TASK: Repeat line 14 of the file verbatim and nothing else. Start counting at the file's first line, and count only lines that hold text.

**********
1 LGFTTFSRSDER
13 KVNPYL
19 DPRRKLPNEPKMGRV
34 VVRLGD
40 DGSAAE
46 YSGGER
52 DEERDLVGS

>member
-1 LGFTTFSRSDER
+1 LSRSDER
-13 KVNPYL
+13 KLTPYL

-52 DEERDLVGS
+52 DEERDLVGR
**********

+52 DEERDLVGR